I photograph weddings on the weekend, food during the week, and teach photography workshops here and there. I grew up in California but am now based in Boston, with a stop in the Midwest along the way. I live in a tiny apartment with a tiny kitchen, with a large dog and my dear husband, who is the best recipe-taster and travel partner.
This blog is not only about food and recipes, but about telling the microstories of making food. A lot of my recipes are heavily influenced by my parents. I grew up eating mostly traditional Chinese food. My mom pretty much stuck to the Shanghai cuisine, but my dad liked to mix it up –introduce some Italian elements or something crazy weird that may or may not turn out successfully. White rice was a staple, and after school, I looked forward to the smell of red-braised meat, cold red bean or mung bean soups, dumplings, or egg rolls. Comfort food was soup noodles, wontons, or fatty pork belly.
I started my food blog for a very simple reason: so that I could document my culinary experiences. When I left California for college in the midwest, I began to crave the comfort of my mother’s cooking. On breaks, I badgered my mom to teach me how to cook, often throwing my hands up in frustration when I realized she didn’t cook in measurements but went with instinct. As I packed my luggage, my mom wrapped frozen dumplings, shaomai, and other goods in sandwich bags and stuck them between my clothes for the five-hour flight. Once back in my dorm, all I needed to do was stick them in the microwave and I felt a little more at home. For years, I hesitated to learn how to make my mom’s specialties: What do they say about a magic trick? If you know the method behind one, it can cause the trick to lose its appeal. This didn’t happen – instead, I marveled at how simple her recipes were, and how such basic ingredients can make something so delicious and comforting.
And from there, my blog really started to blossom into what I wanted it to be. The content of my blog is undeniably influenced by my heritage. The ingredients of my childhood consisted of star anise, fresh ginger, garlic, soy sauce, salted duck eggs, lotus roots, mung beans and red beans, taro, shiitake, enoki, and the list goes on – traditionally “asian” ingredients that you probably cannot find in the corner grocery store. What I want to do is show you that you can cook these at home. That pork belly bun that has become so popular in food trucks and restaurants? It’s easier than you think to make an authentic version right in your own home.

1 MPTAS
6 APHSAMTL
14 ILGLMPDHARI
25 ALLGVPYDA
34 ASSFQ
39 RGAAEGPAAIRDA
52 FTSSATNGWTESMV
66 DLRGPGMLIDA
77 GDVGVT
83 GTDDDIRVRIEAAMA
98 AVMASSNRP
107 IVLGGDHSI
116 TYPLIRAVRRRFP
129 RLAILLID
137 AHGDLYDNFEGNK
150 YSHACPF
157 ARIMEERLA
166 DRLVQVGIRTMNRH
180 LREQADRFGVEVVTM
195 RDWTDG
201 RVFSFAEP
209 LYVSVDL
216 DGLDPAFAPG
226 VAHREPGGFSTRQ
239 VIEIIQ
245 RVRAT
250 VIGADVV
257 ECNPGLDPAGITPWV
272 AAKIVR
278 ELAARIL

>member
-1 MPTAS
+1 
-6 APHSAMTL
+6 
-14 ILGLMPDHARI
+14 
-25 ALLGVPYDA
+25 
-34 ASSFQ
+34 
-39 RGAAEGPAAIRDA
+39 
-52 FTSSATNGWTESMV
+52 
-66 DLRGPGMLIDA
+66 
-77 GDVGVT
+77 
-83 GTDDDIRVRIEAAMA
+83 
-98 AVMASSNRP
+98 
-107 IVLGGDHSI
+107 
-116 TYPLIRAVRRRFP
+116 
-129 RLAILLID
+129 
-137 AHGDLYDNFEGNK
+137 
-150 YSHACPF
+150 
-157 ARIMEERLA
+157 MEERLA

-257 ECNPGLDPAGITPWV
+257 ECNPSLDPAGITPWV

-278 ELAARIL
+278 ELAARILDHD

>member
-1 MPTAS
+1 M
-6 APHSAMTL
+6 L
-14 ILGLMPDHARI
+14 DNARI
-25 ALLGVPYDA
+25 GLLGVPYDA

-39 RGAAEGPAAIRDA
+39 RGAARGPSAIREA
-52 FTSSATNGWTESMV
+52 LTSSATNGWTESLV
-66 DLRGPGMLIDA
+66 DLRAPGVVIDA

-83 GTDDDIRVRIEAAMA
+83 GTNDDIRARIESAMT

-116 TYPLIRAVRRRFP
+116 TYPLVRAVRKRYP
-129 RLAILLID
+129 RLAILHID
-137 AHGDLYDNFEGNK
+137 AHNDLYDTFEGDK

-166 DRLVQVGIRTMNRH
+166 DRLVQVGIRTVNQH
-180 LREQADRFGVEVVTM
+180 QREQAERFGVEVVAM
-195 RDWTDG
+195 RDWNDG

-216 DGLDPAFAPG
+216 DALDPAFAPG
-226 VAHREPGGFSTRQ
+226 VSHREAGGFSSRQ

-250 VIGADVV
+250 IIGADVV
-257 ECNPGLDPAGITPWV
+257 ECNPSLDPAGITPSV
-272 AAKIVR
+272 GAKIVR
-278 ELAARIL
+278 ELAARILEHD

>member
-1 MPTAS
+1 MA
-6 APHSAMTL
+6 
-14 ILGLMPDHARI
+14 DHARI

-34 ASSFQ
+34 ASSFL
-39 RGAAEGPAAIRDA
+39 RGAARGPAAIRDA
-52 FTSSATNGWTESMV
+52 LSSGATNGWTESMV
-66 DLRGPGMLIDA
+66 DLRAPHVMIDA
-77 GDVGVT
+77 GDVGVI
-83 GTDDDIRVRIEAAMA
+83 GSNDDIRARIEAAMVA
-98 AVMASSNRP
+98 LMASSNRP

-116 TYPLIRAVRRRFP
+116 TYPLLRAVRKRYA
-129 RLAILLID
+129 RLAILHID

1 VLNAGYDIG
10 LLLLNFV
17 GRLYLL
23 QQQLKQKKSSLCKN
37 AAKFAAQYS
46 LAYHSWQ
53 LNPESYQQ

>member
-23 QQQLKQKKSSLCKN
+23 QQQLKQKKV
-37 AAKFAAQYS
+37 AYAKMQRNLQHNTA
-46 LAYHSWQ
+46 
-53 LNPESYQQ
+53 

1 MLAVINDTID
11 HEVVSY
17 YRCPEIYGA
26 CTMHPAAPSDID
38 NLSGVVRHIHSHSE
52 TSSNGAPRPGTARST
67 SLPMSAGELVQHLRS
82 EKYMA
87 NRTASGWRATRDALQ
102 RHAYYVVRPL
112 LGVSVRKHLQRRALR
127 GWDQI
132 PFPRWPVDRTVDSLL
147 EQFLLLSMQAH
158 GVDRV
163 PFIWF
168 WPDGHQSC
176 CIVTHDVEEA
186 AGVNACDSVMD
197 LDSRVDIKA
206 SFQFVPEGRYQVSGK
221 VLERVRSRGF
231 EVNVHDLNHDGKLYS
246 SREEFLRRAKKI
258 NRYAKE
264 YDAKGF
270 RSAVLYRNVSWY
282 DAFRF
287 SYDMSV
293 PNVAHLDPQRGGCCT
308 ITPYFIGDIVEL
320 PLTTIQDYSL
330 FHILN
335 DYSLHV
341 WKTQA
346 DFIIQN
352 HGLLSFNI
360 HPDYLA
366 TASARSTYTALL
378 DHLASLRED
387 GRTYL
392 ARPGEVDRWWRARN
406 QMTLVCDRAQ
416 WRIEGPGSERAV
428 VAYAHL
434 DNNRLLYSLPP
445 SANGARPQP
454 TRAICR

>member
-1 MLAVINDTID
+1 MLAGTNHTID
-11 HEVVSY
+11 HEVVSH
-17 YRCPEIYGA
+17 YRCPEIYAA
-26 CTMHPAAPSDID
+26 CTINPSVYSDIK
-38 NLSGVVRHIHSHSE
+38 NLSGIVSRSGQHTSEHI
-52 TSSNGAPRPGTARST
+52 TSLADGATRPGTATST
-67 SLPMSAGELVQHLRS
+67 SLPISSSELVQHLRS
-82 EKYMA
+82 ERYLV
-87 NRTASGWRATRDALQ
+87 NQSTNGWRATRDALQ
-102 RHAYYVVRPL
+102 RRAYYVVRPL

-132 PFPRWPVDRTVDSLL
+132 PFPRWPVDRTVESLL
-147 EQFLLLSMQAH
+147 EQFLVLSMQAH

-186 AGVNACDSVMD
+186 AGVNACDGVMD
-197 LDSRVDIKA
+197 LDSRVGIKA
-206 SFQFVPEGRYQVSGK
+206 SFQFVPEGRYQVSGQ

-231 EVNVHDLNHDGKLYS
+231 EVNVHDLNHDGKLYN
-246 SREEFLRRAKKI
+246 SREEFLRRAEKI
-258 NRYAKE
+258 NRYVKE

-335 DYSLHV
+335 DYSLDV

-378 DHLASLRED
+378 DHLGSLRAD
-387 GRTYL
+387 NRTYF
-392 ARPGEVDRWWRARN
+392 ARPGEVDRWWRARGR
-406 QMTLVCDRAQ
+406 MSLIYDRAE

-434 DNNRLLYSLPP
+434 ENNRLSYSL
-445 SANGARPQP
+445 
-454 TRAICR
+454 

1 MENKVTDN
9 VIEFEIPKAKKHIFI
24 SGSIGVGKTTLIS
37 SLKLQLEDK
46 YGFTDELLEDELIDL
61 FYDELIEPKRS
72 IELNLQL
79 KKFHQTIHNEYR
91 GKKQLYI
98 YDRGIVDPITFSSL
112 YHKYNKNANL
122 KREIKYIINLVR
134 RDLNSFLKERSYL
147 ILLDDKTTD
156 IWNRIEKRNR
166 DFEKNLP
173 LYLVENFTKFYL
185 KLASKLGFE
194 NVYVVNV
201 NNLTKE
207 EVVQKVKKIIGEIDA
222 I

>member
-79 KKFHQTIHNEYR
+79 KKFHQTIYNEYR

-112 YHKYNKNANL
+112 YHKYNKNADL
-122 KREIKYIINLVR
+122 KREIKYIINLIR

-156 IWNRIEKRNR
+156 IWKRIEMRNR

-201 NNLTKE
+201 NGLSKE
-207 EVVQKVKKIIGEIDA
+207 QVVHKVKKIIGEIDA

I’m a photographer – taking photos of food is half the fun of having a food blog. Transitioning from taking pictures of people to taking pictures of food was challenging, but in the best way. I think I’m still learning my style and adjusting props to fit what I’m looking for. You can see the difference between this and more recently, this. Because Chinese cuisine is something most people are not used to, I try to include process photos as much as possible, especially when it involves a specialized technique such as wrapping shao mai.
STOP-MOTION FOOD VIDEOS
I also make stop-motion videos, because they’re fun and can illustrate a cooking process in a quick and straightforward way. My videos have been featured on Instagram a few times! You can see most of these over on Instagram, on my Vimeo, and also a tutorial to make your own food stop-motions here.
My husband and I, like many other twenty-somethings, caught the travel bug. Ever since we did a few across-the-country road trips (with the purpose of bringing our dog to California from St Louis and then back to Boston) and detoured through Yellowstone National Park, Glacier National Park, the Pacific Northwest, and then down to California bay area, we’ve become thirsty to go and see the world (and explore gorgeous New England!).
I sometimes host workshops on food photography and styling, both stateside and around the world. Teaching is both a privilege and a joy, and I love seeing when students get that “click” moment, when the camera settings start making sense, and they feel comfortable enough to start really styling a scene without worrying too much about the technical side. For more information, feel free to email me at bettysliu07 [at] gmail.com, and see my past workshops here.
I love hearing from you! If you have any requests, opinions, questions, or just want to say hi, please send me a note at bettysliu07 [at] gmail.com. Or head to the contact form. I’m happy to hear from you.
Can I work with you?
Absolutely. Send me an email and we can talk.
What camera do you use?
Honestly, this changes. As a wedding photographer, I am always switching around my kit. As of right now, I use a Nikon D750 or Nikon D5 (whichever is handy), with either a 45mm tilt shift, 60mm 2.8, or 35 mm 1.4. I also love shooting on film with a Leica m6 and Contax 645